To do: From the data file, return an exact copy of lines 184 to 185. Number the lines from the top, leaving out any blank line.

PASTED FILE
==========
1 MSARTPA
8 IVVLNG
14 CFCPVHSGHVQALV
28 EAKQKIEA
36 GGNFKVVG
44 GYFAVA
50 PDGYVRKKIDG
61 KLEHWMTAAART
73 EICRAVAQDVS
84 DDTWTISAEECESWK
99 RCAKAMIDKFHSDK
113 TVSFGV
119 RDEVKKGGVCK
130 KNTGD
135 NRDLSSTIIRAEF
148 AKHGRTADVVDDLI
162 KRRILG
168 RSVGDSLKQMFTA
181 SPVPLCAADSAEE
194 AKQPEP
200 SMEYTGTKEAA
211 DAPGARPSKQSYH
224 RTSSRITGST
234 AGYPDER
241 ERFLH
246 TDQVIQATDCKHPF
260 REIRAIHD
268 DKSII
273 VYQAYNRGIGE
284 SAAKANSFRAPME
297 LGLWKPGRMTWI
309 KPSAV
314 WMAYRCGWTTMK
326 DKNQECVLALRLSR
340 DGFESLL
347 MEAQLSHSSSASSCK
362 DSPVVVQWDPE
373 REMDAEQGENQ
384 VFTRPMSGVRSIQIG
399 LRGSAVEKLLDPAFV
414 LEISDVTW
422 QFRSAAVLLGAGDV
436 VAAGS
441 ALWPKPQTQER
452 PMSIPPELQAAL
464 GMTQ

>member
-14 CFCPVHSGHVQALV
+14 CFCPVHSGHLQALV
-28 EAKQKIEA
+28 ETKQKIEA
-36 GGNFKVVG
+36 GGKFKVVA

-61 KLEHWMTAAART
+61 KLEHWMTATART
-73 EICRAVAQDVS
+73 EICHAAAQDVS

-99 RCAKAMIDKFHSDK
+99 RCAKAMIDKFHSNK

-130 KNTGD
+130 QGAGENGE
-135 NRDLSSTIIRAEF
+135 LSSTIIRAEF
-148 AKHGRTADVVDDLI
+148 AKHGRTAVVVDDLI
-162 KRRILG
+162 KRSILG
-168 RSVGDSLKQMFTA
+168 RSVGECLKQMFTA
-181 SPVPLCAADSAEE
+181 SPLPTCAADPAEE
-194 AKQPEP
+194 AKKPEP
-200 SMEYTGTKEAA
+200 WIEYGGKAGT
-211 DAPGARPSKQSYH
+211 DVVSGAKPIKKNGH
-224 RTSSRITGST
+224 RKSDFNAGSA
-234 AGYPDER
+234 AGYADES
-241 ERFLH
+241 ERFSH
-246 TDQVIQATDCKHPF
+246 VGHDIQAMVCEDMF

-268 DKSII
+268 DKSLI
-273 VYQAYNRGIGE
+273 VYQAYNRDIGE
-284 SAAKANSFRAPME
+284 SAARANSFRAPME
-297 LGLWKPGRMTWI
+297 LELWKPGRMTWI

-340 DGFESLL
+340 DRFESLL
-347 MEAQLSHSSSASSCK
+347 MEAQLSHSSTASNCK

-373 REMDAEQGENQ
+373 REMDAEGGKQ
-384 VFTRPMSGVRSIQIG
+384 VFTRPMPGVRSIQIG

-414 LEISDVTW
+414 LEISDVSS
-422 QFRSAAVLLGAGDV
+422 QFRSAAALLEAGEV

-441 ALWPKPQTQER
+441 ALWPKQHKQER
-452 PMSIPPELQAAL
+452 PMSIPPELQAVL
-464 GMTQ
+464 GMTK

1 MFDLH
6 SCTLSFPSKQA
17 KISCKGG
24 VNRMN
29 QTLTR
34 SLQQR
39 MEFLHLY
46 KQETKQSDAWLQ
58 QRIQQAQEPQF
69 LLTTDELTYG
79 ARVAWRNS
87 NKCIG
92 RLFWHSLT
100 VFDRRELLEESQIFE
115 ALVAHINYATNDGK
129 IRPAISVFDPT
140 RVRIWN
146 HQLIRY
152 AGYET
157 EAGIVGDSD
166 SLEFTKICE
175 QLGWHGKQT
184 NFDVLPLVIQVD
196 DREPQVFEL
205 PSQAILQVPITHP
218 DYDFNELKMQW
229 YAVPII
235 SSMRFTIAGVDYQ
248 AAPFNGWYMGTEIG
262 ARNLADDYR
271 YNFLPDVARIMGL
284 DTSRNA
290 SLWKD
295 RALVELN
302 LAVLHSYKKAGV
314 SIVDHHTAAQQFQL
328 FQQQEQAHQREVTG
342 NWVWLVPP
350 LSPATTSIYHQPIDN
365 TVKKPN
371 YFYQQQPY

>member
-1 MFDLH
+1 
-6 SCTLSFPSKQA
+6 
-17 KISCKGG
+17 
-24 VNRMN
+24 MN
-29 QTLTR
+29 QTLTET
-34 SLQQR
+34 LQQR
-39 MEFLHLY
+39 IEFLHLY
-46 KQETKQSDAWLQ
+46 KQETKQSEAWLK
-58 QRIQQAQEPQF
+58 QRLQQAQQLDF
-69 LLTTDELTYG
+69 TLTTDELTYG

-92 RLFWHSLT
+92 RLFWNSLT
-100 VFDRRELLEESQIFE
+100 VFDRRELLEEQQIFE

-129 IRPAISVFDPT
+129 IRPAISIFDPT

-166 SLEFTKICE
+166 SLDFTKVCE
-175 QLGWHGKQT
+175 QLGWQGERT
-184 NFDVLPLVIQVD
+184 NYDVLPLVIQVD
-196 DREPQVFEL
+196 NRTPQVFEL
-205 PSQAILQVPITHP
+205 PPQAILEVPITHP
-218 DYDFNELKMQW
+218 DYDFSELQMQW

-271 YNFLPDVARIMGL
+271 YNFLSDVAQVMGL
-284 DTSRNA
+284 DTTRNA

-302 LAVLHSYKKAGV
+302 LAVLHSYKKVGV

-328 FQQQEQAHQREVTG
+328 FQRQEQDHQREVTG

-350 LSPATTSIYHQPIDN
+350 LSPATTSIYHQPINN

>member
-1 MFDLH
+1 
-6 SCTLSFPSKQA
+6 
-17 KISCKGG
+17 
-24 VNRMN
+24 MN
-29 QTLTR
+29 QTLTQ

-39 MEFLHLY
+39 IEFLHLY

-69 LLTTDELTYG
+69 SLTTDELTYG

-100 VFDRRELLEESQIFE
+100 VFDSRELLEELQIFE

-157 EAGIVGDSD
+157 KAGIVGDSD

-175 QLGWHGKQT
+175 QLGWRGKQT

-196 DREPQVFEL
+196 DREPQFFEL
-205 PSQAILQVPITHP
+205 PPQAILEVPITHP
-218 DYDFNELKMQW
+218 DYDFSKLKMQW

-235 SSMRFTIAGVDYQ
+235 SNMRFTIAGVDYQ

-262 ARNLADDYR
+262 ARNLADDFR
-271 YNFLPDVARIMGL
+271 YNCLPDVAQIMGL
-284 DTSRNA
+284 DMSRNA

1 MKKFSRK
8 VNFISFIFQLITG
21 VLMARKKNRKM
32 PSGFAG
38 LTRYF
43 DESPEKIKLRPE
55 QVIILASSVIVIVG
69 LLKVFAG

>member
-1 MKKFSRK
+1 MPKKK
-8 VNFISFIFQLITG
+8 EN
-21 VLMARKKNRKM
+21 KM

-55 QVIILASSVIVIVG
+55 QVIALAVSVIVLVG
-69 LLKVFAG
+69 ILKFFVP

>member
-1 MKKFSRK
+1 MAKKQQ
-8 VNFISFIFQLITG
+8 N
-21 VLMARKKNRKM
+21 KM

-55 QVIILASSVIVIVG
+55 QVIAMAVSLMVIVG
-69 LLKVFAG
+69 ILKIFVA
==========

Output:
-184 NFDVLPLVIQVD
+184 NYDVLPLVIQVD